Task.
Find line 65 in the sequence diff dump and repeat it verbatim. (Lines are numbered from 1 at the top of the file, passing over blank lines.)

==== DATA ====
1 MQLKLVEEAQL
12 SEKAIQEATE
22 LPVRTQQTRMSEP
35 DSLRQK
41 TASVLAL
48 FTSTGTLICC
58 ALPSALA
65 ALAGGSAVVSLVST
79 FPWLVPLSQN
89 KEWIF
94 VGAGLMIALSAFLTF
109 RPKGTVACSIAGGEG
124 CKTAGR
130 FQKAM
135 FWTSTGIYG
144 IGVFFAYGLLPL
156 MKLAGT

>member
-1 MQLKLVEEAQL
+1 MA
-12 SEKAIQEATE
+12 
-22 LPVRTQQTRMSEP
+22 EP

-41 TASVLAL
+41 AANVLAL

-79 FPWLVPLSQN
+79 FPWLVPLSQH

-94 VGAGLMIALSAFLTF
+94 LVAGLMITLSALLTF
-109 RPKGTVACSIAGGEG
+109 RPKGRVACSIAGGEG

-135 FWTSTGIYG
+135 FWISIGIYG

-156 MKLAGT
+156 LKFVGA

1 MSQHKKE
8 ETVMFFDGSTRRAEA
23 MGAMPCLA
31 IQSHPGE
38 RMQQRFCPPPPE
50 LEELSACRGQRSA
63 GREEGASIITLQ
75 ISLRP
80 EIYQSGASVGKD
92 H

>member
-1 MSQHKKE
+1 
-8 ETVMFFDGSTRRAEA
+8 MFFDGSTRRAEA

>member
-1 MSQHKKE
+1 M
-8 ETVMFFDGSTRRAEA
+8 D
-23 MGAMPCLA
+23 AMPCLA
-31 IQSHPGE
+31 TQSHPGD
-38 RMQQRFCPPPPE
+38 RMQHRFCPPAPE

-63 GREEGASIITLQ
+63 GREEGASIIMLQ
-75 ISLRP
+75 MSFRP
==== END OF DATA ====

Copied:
-75 ISLRP